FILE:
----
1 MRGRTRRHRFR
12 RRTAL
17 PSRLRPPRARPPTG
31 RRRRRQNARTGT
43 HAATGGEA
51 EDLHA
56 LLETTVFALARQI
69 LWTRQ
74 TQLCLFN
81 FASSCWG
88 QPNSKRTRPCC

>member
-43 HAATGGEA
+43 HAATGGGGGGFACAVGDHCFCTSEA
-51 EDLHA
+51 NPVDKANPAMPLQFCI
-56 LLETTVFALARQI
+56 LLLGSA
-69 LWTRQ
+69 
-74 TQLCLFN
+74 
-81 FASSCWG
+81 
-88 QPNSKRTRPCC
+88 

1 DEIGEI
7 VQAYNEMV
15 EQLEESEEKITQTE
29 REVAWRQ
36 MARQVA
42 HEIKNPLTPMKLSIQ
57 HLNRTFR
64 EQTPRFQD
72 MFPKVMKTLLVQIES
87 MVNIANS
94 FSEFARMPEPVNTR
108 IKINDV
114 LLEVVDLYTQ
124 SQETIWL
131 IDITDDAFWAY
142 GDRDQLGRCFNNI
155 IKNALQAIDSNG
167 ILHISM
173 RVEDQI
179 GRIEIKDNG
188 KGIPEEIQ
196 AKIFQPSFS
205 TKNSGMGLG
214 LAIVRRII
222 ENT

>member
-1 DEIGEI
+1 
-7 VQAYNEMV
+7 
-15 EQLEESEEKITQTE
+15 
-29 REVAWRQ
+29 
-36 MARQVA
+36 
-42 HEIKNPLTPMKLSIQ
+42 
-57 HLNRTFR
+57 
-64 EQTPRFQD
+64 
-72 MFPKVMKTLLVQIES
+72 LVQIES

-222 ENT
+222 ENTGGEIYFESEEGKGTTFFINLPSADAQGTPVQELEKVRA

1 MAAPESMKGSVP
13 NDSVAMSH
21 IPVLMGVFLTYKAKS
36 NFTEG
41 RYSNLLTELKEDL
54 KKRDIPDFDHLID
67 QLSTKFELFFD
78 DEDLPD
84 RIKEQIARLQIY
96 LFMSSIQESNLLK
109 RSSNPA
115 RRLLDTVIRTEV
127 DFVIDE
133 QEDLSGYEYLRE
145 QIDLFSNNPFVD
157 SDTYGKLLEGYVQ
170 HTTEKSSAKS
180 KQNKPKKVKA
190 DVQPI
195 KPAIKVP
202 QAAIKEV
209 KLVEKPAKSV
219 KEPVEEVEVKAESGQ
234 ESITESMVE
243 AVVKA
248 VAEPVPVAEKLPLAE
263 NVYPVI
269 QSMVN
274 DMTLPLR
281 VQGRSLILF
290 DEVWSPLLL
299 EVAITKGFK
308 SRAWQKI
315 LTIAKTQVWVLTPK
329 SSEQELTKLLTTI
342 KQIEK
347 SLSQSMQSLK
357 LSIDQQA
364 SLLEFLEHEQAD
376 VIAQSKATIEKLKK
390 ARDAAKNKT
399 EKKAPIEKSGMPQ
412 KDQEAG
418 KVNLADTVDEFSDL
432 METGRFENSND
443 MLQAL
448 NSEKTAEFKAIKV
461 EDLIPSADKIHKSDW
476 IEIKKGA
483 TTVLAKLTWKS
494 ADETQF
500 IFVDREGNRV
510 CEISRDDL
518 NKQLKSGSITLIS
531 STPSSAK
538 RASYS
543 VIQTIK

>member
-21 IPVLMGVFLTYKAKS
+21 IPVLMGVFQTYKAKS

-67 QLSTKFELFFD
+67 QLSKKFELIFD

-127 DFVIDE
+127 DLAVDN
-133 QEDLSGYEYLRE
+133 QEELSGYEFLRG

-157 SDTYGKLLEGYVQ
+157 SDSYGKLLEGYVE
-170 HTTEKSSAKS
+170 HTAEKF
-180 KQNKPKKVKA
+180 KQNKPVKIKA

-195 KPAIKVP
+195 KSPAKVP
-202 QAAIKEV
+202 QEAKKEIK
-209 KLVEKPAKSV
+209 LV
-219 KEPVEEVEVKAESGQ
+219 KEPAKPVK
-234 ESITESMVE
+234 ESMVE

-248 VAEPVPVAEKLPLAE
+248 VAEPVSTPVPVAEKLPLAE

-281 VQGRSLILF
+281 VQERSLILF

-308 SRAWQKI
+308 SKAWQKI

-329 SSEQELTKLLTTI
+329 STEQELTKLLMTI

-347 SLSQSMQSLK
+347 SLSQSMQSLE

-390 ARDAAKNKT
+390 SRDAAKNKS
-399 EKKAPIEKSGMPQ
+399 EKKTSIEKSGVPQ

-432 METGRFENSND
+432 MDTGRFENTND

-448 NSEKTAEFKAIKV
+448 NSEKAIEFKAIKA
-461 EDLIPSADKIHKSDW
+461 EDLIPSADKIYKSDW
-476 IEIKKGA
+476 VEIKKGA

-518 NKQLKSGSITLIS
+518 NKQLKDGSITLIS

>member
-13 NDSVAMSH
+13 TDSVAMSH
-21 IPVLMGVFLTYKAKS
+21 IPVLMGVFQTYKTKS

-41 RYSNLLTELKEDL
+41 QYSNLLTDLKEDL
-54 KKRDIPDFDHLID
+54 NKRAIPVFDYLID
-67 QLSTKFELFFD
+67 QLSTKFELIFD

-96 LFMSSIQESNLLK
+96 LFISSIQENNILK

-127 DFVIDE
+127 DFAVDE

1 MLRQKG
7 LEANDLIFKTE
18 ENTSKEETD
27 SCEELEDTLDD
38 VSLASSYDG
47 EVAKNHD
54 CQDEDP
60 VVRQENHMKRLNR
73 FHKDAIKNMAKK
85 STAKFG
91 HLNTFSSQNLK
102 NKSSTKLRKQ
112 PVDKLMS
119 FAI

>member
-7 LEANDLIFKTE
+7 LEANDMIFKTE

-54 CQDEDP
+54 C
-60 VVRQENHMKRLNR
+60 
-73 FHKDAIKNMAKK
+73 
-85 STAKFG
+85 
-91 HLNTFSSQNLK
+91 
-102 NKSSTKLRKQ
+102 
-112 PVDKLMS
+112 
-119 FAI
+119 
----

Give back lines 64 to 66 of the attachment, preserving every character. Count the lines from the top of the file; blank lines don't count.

+42 
-57 HLNRTFR
+57 